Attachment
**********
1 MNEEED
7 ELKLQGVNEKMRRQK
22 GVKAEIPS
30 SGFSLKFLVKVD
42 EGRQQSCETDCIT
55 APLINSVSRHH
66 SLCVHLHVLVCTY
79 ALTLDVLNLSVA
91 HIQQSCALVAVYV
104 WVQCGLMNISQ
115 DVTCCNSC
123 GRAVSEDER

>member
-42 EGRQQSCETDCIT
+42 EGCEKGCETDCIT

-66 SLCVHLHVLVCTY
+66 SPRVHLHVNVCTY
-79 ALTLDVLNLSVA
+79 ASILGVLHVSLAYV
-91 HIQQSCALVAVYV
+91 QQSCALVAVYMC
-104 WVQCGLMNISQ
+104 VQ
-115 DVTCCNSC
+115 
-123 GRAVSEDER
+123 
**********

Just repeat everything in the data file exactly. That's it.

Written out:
1 MNEEED
7 ELKLQGVNEKMRRQK
22 GVKAEIPS
30 SGFSLKFLVKVD
42 EGRQQSCETDCIT
55 APLINSVSRHH
66 SLCVHLHVLVCTY
79 ALTLDVLNLSVA
91 HIQQSCALVAVYV
104 WVQCGLMNISQ
115 DVTCCNSC
123 GRAVSEDER

>member
-42 EGRQQSCETDCIT
+42 EGCEKGCETDCIT

-66 SLCVHLHVLVCTY
+66 SPRVHLHVNVCTY
-79 ALTLDVLNLSVA
+79 ASILGVLHVSLAYV
-91 HIQQSCALVAVYV
+91 QQSCALVAVYMC
-104 WVQCGLMNISQ
+104 VQ
-115 DVTCCNSC
+115 
-123 GRAVSEDER
+123 